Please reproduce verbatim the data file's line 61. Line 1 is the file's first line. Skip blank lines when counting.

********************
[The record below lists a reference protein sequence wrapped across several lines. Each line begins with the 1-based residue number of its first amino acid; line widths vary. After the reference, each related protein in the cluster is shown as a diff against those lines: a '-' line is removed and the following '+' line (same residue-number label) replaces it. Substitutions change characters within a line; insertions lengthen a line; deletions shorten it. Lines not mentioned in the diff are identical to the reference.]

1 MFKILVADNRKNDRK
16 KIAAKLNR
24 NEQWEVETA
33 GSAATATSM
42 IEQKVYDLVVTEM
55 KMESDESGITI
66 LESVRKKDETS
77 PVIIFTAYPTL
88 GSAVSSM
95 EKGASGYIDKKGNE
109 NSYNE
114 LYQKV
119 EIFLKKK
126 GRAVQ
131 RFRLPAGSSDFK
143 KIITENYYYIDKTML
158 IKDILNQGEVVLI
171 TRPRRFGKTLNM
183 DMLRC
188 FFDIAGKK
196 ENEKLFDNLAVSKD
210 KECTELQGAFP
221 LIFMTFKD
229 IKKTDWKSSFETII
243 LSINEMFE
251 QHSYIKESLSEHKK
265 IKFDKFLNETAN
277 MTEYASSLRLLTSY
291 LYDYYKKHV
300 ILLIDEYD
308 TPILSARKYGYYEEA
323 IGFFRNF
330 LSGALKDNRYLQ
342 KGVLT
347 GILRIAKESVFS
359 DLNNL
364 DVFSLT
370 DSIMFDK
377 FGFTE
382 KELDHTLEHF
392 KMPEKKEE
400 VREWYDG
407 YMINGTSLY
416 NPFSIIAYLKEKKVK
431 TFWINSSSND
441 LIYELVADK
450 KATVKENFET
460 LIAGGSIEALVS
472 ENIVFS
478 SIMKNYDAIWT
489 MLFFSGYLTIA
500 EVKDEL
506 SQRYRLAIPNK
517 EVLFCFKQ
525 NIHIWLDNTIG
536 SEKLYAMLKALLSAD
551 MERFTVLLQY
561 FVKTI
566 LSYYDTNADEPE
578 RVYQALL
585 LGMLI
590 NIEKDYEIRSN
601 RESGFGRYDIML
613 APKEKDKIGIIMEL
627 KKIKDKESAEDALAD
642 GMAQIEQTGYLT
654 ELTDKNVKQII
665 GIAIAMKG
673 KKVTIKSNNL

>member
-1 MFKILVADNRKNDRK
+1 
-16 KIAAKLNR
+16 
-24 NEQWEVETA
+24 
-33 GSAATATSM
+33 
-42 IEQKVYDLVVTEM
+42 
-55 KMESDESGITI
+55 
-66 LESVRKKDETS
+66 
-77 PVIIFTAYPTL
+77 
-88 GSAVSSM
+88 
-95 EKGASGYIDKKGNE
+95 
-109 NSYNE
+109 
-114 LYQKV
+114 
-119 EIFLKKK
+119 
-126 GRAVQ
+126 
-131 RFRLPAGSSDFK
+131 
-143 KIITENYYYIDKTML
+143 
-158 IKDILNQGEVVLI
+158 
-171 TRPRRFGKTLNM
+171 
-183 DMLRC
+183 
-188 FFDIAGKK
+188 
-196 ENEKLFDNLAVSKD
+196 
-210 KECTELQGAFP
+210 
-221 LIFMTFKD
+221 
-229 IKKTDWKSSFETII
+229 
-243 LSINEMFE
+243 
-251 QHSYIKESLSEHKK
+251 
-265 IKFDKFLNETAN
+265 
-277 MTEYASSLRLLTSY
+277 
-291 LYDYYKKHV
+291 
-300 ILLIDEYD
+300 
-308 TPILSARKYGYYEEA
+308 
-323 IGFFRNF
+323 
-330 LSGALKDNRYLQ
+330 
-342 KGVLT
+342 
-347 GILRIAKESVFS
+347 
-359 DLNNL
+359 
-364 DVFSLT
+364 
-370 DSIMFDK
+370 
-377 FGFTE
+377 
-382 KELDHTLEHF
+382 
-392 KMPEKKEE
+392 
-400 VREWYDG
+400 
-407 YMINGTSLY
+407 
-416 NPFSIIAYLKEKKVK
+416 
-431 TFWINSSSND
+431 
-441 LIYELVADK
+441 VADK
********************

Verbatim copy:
578 RVYQALL